Discussion and disagreement are inevitable and encouraged; personal insults, diatribes and sniping comments are unproductive and unacceptable. Whether a subject is light-hearted or serious, keep posts focused on the current topic and of general interest to other participants of that thread. Utilize the private message feature or personal email where appropriate to address side topics or personal issues not related to the topic at large.

4. No advertising in the discussion forums.
Posts in the discussion forums directly or indirectly advertising horses, jobs, items or services for sale or wanted will be removed at the discretion of the moderators. Use of the private messaging feature or email addresses obtained through users’ profiles for unsolicited advertising is not permitted.

Company representatives may participate in discussions and answer questions about their products or services, or suggest their products on recent threads if they fulfill the criteria of a query. False "testimonials" provided by company affiliates posing as general consumers are not appropriate, and self-promotion of sales, ad campaigns, etc. through the discussion forums is not allowed.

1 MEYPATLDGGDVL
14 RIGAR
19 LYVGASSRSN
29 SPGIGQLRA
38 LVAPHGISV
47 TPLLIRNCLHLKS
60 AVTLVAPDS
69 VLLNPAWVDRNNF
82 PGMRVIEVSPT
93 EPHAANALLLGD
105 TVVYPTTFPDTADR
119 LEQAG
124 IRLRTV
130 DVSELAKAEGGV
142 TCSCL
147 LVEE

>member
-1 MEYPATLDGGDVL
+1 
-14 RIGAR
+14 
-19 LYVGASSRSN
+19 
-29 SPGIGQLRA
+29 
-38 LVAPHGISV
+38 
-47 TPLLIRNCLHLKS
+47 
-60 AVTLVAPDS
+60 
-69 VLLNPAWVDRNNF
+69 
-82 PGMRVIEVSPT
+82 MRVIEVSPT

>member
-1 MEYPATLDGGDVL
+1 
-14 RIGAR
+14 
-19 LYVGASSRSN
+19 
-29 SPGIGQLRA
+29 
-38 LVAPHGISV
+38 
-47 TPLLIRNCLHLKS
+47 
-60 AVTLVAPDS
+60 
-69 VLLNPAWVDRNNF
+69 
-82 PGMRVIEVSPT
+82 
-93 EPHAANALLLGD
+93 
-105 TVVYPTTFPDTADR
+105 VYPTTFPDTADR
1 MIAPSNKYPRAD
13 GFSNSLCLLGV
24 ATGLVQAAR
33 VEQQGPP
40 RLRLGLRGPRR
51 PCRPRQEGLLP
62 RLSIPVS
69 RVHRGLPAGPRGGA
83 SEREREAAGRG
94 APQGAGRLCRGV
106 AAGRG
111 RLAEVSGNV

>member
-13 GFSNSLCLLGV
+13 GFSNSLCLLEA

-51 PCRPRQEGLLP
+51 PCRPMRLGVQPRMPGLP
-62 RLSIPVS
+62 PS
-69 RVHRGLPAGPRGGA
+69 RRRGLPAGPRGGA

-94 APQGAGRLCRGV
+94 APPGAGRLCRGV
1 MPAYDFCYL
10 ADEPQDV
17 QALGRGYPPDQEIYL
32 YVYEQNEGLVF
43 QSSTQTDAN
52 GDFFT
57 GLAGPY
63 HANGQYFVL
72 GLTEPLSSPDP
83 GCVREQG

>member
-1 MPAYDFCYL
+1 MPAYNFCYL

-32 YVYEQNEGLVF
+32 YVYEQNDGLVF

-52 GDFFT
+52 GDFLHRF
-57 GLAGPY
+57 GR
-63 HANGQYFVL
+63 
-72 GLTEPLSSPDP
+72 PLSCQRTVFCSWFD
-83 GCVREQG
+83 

Paid advertising is available on our classifieds site and through the purchase of banner ads. The tightly monitored Giveaways forum permits free listings of genuinely free horses and items available or wanted (on a limited basis). Items offered for trade are not allowed.

Advertising Policy Specifics
When in doubt of whether something you want to post constitutes advertising, please contact a moderator privately in advance for further clarification. Refer to the following points for general guidelines:

Horses – Only general discussion about the buying, leasing, selling and pricing of horses is permitted. If the post contains, or links to, the type of specific information typically found in a sales or wanted ad, and it’s related to a horse for sale, regardless of who’s selling it, it doesn’t belong in the discussion forums.